While I had the chair upside down I thought I’d share a mod I do to them. If you’ve spent a lot of time in these chairs you’ll know the KLANG the legs make… to keep that klang down to a minimum I Supper 77 in some scrap acoustic foam to the legs.
I had to build a 1 watt Class AB – Amplifier for an Electronics devices course. The school has an LPKF PCB prototyping machine to make these PCBs with. I’m not going to turn down the chance to have the boards made up so any project that involves PCB layout, I will over do it! The machine does 2 sided boards and with a special baking process plates the holes. I only learned this after I spent all the time making it single sided with a ground plane on top. So many lessons learned on this one.
After two revisions and some trace cutting, she’s alive. I used some Phoenix connectors on the board for connection. I will never make a board without some simple way to connect or disconnect it. Also, the idea of a PCB copper heat-sink was a bad idea. I imagine the copper has to be thin for the machine to router… so chunks of aluminium were added on the back. Thing gets rather hot.
I’ve been calculating a lot of components in series lately for an ECR255 class. I’ve also had to graph them on impedance diagrams and a power triangle.
In an effort to better understand the math I made a calculator for myself. Here is it for you to use and enjoy. If you see any problems please let me know. It was designed in excel 2011 for mac… there WILL be compatibility issues and I hope they’re minor.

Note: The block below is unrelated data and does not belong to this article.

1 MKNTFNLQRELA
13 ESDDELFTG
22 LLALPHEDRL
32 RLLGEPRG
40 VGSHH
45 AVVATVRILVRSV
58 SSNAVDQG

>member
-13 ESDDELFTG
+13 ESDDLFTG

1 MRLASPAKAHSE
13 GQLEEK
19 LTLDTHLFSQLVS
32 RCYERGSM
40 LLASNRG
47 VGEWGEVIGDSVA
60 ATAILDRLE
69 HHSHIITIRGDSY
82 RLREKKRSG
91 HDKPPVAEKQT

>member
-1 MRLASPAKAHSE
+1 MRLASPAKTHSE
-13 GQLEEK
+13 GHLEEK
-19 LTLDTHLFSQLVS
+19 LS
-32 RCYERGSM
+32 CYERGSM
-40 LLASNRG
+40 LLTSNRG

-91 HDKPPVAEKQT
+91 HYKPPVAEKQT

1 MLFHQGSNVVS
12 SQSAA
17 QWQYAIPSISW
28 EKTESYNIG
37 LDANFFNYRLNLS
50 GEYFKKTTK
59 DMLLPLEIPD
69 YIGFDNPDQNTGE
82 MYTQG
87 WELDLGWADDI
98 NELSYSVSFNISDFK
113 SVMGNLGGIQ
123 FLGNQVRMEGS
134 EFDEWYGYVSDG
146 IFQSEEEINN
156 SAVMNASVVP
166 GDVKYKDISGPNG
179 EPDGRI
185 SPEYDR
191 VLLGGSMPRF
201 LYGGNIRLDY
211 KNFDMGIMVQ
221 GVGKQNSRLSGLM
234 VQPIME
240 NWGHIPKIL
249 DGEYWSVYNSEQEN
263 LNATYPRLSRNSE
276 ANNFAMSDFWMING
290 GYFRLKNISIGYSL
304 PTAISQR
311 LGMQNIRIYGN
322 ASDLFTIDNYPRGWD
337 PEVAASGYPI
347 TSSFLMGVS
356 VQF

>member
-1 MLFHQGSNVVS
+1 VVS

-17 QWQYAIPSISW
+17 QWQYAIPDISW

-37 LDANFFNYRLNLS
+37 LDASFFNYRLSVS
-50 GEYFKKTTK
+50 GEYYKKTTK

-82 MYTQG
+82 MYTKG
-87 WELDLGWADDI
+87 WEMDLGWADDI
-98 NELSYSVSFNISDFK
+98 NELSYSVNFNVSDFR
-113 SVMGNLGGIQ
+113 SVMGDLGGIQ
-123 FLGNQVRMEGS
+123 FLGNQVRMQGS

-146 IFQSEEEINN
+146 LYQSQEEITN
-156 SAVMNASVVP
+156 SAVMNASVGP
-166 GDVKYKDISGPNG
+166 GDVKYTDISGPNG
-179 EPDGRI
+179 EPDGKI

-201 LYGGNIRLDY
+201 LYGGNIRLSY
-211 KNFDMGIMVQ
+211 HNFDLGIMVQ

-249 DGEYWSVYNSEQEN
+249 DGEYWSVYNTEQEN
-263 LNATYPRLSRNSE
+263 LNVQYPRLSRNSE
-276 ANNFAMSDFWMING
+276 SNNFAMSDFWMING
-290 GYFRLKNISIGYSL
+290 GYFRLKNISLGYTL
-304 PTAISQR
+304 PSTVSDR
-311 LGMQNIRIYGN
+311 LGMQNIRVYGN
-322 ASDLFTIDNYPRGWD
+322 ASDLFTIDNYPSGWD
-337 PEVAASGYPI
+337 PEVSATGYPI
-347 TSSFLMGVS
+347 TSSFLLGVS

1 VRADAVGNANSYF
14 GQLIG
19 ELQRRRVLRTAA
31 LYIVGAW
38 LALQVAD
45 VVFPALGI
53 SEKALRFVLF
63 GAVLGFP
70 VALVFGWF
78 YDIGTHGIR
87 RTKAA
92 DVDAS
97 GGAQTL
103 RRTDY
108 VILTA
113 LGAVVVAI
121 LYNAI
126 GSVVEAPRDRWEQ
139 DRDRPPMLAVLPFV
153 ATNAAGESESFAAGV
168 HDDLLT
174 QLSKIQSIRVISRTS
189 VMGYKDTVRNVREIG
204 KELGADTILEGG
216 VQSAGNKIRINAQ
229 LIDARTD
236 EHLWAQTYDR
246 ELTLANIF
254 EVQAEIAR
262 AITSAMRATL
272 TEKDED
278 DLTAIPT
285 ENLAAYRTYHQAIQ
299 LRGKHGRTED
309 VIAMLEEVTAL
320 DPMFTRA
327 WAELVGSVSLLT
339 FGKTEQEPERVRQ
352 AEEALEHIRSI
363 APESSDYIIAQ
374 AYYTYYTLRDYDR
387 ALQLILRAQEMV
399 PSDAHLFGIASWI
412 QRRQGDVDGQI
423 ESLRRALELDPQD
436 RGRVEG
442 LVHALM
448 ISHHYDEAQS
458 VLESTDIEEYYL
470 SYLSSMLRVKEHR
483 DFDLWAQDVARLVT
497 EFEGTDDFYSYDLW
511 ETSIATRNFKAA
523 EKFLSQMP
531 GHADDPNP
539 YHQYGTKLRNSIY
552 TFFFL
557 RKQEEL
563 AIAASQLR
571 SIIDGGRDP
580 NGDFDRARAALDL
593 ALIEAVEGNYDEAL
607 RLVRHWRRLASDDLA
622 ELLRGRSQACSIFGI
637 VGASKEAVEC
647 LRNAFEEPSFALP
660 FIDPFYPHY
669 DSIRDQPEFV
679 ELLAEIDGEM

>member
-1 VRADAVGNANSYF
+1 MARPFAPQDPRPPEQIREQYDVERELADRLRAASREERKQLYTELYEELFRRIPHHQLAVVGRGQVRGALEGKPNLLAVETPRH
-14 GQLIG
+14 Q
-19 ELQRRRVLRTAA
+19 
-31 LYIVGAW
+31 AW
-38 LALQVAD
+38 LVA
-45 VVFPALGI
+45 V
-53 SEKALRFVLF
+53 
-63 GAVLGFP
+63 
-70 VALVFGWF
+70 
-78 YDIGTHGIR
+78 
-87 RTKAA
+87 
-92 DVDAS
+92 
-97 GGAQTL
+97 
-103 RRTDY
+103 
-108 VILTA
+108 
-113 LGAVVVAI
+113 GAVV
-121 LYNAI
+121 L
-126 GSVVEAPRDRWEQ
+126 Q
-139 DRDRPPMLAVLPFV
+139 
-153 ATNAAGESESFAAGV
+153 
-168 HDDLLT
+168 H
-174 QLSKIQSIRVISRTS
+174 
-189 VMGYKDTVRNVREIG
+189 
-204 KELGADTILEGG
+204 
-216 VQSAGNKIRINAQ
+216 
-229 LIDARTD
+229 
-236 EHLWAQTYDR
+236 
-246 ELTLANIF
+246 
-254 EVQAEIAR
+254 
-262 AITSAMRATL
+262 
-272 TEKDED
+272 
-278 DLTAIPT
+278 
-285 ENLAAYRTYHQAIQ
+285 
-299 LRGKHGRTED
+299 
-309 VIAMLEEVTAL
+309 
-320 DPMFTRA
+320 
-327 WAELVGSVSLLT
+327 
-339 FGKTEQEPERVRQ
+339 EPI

How it works:
You can fill int the info you have in the orange boxes. Once the boxes are filled in the calculator should fill in the rest.
If you need to modify anything else, it’s all dependant on the orange boxes. I suggest a goal seek by modifying and orange cell.
Due to popular demand:
Introducing: the Ward-Beck Systems RTO-214 Rack Mount Chassis
APKaudio and Ward-Beck Systems are excited to announce a new lineup of retro products. Started with possibly the most requested and in demand item the WBSps.ca has needed:
a 2RU rack enclosure for (2) 14″ WBS modules.
Most rack users have a 3RU box to enclose (2) WBS modules. With Studios shrinking in size and gear filling up the cramped racks with all the killer deals these day… there has been a need for this enclosure.
Originally designed by veteran WBS fabricator Erwin S. for the current lineup of WBS AMS-8 products. The design updates and fabrication are carried forward by Shop Manager and Mechanical designer at Ward-Beck systems Dave Adams. Dave is a master metal smith utilizing the tools that built the modules WBSps users want to have rack mounted. Dave has been working with APKaudio to create a stable platform in a 2RU enclosure.
The BUM (Back Unit Mount) will be pre-punched for however you decided to wire it. Power options and i/o varieties make for easy design.
Future options will include:
– Internal Power supply
– DB25 pre-wired breakouts
– DB25 to EDAC connectors for the modules of your choice
It’s a banana now, but it will be ripe summer 2014!
pre-order now and get a free WBS mug